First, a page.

(Adds more comments from ruling, Deutsche Telekom comment)
FRANKFURT, Dec 11 (Reuters) - Germany’s supreme court (BHG) ruled on Thursday that Deutsche Telekom failed to adequately inform potential investors buying shares in its public share offer at the height of the tech market bubble in 2000, but stopped short of ordering the group to compensate shareholders.
The long running case was brought to court by about 17,000 Deutsche Telekom shareholders who are claiming 80 million euros ($99 million) in compensation for a fall in its share price following the sale in 2000, the third tranche of state-owned shares to be sold.
The shareholders have said that Deutsche Telekom had been too optimistic about the valuation of the company in the sales prospectus and the prospectus had misled potential investors.
About 70 percent of the 200 million shares on offer at 66.50 euros apiece were bought by retail investors, who considered it a safe and stable investment.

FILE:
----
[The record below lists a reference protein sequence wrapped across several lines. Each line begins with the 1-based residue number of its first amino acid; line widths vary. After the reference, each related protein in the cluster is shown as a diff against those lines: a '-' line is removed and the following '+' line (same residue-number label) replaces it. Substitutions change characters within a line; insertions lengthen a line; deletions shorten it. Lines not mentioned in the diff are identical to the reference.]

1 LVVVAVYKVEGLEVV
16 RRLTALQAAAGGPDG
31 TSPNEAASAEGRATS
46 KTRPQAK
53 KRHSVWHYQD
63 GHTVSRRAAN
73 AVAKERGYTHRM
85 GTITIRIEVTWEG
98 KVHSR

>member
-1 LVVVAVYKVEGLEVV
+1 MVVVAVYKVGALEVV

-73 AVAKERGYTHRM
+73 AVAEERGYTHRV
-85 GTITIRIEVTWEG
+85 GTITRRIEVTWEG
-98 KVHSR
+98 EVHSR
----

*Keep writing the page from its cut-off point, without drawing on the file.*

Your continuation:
Only eight months later, Deutsche Telekom announced a write-down on the valuation of its real estate portfolio, sparking a slide in the shares, which now trade at around 13 euros.
Hearing an appeal against the dismissal of their case by a lower court in 2012, the supreme court said in its ruling on Thursday that Deutsche had wrongly suggested in the prospectus that it had sold shares in U.S. operator Sprint in 1999 at a profit of 8.2 billion euros.
In reality, Deutsche Telekom had transferred the shares to its 100-percent owned NAB Nordamerika Beteiligungs Holding GmbH. According to the court, it failed to warn investors that it was still bearing the full risk of a potential drop in the valuation of Sprint.
“In that regard, the prospectus is objectively wrong,” the court said in a statement, adding that this could not have been clear even to investors who know how to read a balance sheet.
The supreme court has referred the case back to the regional court in Frankfurt, which will now have to establish whether Deutsche Telekom will have to pay damages.
A Deutsche Telekom spokesman said the company was disappointed that the supreme court had ruled that the prospectus misinformed but it was confident the regional court would decide not to compensate investors for the fall in the share price. ($1=0.8047 euros) (Reporting by Harro ten Wolde and Peter Maushagen; Editing by Arno Schuetze and Greg Mahlich)